Public Servant, Community Historian
Karla Jensen has lived virtually her entire life beneath the skies of Pedro Bay at the eastern end of Lake Iliamna. Her village is small, just 49 residents at the moment. She and the others depend on the local wildlife resources that support their subsistence lifestyle.
Jensen currently works for the Pedro Bay Village Council as a services specialist, running youth and elders programs, a job she has held for the past two years.
In the past, she served as a village public safety officer for five years. That law enforcement experience led to a security job on the North Slope, and later to a job for the U.S. Government providing security at an Aleutian Islands missile defense site.
More than a hobby, Jensen devotes time to learning about and attempting to preserve her Dena’ina heritage. That includes efforts to bring people to the village familiar with the language and culture to teach both the young and the old.
"One of my passions is conserving the language," she said, adding that she knows of only one person in the village who can speak any of it, and only a handful who can interpret it. "My hope is that we will have at least four young people take an interest in it and learn it."
Jensen took up the anti-Pebble Mine cause several years ago when she learned how it threatened her subsistence lifestyle.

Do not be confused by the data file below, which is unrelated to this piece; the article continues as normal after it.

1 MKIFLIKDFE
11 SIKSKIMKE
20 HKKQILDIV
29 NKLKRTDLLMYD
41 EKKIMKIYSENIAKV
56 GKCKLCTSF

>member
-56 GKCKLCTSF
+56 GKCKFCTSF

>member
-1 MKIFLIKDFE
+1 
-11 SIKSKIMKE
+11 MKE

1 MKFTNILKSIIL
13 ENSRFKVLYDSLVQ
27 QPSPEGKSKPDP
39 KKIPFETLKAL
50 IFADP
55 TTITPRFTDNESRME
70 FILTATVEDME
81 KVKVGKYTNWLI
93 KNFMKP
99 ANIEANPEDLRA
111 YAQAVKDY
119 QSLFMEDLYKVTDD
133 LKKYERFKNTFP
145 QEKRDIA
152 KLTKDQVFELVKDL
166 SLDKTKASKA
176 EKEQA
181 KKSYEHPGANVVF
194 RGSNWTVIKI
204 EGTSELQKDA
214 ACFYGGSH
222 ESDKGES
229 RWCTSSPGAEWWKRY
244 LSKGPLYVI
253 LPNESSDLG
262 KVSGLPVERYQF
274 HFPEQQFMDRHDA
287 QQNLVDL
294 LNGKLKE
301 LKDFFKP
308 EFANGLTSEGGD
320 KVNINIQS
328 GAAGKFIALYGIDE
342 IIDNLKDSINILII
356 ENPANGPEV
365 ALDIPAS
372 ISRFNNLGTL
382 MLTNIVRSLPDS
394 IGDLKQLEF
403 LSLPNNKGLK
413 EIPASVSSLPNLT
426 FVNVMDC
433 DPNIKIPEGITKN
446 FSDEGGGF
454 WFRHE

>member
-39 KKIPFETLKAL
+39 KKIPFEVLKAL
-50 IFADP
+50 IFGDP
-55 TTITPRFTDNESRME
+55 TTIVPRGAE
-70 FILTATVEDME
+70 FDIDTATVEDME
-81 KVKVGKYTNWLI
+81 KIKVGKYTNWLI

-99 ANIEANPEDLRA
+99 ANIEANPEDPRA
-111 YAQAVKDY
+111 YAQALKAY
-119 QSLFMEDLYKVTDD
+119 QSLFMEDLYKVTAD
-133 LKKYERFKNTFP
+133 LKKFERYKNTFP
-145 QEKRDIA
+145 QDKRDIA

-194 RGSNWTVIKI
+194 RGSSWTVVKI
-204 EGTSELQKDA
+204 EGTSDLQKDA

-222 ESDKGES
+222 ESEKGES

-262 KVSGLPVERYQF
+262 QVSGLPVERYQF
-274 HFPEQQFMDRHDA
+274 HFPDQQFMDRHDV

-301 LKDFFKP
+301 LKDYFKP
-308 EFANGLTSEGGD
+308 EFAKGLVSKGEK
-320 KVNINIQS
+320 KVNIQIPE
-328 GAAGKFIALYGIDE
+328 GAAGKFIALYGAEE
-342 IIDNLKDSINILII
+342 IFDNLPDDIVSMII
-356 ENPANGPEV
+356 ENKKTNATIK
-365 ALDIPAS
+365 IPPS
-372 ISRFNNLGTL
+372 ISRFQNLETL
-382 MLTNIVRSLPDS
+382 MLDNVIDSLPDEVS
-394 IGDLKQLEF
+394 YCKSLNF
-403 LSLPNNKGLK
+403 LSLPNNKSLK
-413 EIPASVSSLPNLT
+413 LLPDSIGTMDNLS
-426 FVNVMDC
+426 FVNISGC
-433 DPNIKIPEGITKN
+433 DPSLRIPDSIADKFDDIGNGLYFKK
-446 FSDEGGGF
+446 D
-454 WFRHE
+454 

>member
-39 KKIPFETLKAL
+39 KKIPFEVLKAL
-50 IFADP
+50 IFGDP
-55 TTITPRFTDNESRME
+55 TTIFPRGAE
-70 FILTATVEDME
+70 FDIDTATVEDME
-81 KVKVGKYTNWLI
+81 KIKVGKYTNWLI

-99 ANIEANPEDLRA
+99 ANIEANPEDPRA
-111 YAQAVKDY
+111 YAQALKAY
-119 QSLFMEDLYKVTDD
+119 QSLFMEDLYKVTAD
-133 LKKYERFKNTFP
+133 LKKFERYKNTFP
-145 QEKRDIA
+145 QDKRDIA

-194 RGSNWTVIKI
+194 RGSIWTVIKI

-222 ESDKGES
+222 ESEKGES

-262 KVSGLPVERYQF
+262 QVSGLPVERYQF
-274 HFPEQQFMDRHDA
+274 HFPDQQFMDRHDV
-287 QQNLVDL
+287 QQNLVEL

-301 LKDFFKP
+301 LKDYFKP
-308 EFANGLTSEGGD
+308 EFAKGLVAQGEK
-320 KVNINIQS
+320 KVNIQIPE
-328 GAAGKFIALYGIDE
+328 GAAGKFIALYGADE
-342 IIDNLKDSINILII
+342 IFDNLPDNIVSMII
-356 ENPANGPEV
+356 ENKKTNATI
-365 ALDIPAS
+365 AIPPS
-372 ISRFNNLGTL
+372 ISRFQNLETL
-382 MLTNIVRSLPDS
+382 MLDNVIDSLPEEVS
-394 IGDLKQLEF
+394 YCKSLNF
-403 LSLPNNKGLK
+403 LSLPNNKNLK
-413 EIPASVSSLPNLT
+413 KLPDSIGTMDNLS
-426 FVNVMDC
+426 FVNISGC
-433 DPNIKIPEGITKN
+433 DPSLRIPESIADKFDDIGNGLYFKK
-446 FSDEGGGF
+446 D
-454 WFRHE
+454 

"Having been raised in Pedro Bay – it’s a small place – we rely on the plants, the meat, and the fish. When I found out the proposed road to the mine would go through the village and what that entailed, and after taking two tours, one by the Pebble people and one by Nunamta (Aulukestai), I knew it wasn’t going to go away in just a few years. I don’t feel the mine can safely be put in. It’s a real danger to the animals and to the lake. I feel like the whole subsistence way of life for me, my kids and their kids, is going to be compromised."
Jensen is raising two daughters, Chelsea, 17, and Autumn, 10.
Jensen believes more people in the Bristol Bay region need to educate themselves about the environmental threat posed by the Pebble project. Many, she said, are making assumptions that aren’t true. Some have been lured by the promise of jobs and money. She sees it as an empty promise.
"It is disheartening to me that people who believe like me – that this is our home and lifestyle – would give that up for financial gain," she said.
In June 2009, Jensen, 47, was elected to positions on the Pedro Bay Corporation Board and to the Pedro Bay Village Council.